The crosswalk

I close the door behind me and look up. Dark clouds are threatening, but if I’m quick, I’ll stay ahead of the storm. I adjust my earplugs and start the music. Beginning a slow jog I put my watch in running mode. An easy recovery run of 6k, to shake loose the legs after the hill training I did yesterday. My street is mostly quiet, except during rush hour. That explains the many crosswalks and the big words on the road: School zone.  I notice drivers that refuse to stop for a crosswalk more often then I like. Even the bicyclists are prone to it. How difficult is it to stop for people that want to cross on a crosswalk? It doesn’t matter how late you are for work. Or how you can’t wait to kiss your girlfriend. You stop at a crosswalk!

I get so angry when I see drivers of cars or bicycles refusing to stop for a crosswalk. 

Yes, it makes me grumpy. It’s one of those details that wouldn’t have bothered me before menopause hit. But now, it can truly ruin my day. Petty, I know. I only hurt myself with it, I know.  But that doesn’t help: I get so angry when I see it happen. And that is almost daily. There goes my blood pressure.

Further down the street I see a person approaching the crosswalk. I notice the tentative movement behind a walker. Not a big person. When I jog closer I see it’s an older man, slender and bit on the small side. He struggles with his walker, trying to hurdle the curb. It’s obvious his balance is off. I run across. “Do you need help crossing?” “Oh thank you! That would be so kind, “he says. I put my right arm under his arm so he can lean on me. I put up my left hand to signal the upcoming cars they have to stop.

I put up my hand to signal the cars they have to stop, we slowly shuffle across to the middle of the road. 

He’s putting quite a strain on my arm for such a tiny man and we shuffle together to the middle of the road. The line of cars is getting longer, but I don’t notice any impatience, no honking. The man doesn’t give me chance to look to the side. It takes all my concentration to make sure he doesn’t fall. There are moments I’m doubting his legs can carry him at all. In the middle of the road, the center curb gives us a moment to breathe. His right leg leans against the walker, in an effort to keep his balance. “Shall we go on?” I venture. I again give a signal to the upcoming cars. I’m a bit surprised they actually stop. I register an upcoming moped and a bicyclist. “Don’t drop me!” I hear the man panic. Apparently he has little faith in his own legs. With reason, as I soon find out. It seems the little break added another 20kg to the man. It takes all my effort to keep him upright.

“Don’t drop me!” I hear the man panic.

We’re halfway the crosswalk, hardly the moment to give up. And certainly not the best moment to let him drop. Now I start to panic and glance aside to the ever growing line of cars. It’s getting harder and harder to hold him. How do nurses do that whole day? My admiration for the profession grows every minute I help this man. And then it happens. I hear a car door opening. The moment I look up, I see the moped driver getting off. So is the bicyclist. I don’t have time to digest these actions, before I know it three men are at my side, taking over the support of the old man. That overpowering moment of so many people lending a hand to someone in need floors me. I actually get teary eyed. Really, hormones? Now? Cars are patiently waiting in front of the cross walk, some without driver. An unmanned moped is blocking the cycling path. A bike is put safely on the side of the curb. I notice a little stool near the restaurant on the corner. With the man being tended to, I run to the stool so we can give him some reprieve before he goes on.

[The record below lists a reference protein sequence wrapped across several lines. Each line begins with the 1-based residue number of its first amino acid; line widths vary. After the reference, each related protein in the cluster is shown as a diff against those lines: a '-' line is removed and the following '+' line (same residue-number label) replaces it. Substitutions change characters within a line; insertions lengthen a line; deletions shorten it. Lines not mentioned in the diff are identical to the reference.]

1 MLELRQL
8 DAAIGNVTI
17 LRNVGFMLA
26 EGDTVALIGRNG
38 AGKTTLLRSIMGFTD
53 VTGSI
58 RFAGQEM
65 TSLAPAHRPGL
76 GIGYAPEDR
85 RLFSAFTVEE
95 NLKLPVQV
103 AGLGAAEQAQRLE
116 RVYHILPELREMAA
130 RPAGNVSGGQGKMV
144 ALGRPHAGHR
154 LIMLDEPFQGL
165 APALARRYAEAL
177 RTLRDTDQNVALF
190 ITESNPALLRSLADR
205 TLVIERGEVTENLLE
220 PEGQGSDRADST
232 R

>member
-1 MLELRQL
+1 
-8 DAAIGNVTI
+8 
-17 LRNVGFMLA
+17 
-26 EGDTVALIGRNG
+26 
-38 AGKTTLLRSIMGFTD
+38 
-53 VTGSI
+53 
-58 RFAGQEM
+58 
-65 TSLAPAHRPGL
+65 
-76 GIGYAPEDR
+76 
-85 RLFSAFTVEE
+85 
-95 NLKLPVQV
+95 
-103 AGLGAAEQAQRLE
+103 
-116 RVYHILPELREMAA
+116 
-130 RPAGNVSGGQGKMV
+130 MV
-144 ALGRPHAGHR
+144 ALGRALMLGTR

Cars are lining up in front of the cross walk, some without drivers, doors still open. 

I’m embarrassed, because a situation that should be normal, makes me so emotional. Yes I realize, if I had been one week further in my cycle, my tears wouldn’t have been so close to the surface. But still. The fact that so many people are prepared to put everything aside for 15 minutes, to help a man in need, makes me happy. I’m such a sap! I make sure the man is okay. The bicyclist offers to escort the man to his home 20 meter down the road. This is my cue and I zipper up my windbreaker to finish my run. At the roundabout at the end of my street a car slows down. Through the open window a man yells” You did great, madam! Well done!” I notice the dark clouds getting angrier and angrier and I know I have to rush to get inside on time. I can’t help but smile. From grumpy to happy. Those hormones keep throwing me curve balls.

2 thoughts on “The crosswalk

  1. Mooi verhaal, heb je mooi gedaan en in je goede daad heb je heel veel mensen meegenomen.
    Ging het maar altijd zo heh, want de meeste tijd heeft iedereen alleen maar oog voor zijn eigen belang en zouden je het liefst op zo´n moment van het zebrapad af willen toeteren of snoeihard vlak achter je langs weer wegrijden. Of is dat maar een klein percentage mensen die dat zou doen en is de rest wel bereid zich even aan te passen en iets voor een ander over te hebben?
    En ja wat die hormonen betreft, ik kan over de meest stomme dingen volschieten van emotie, haha.

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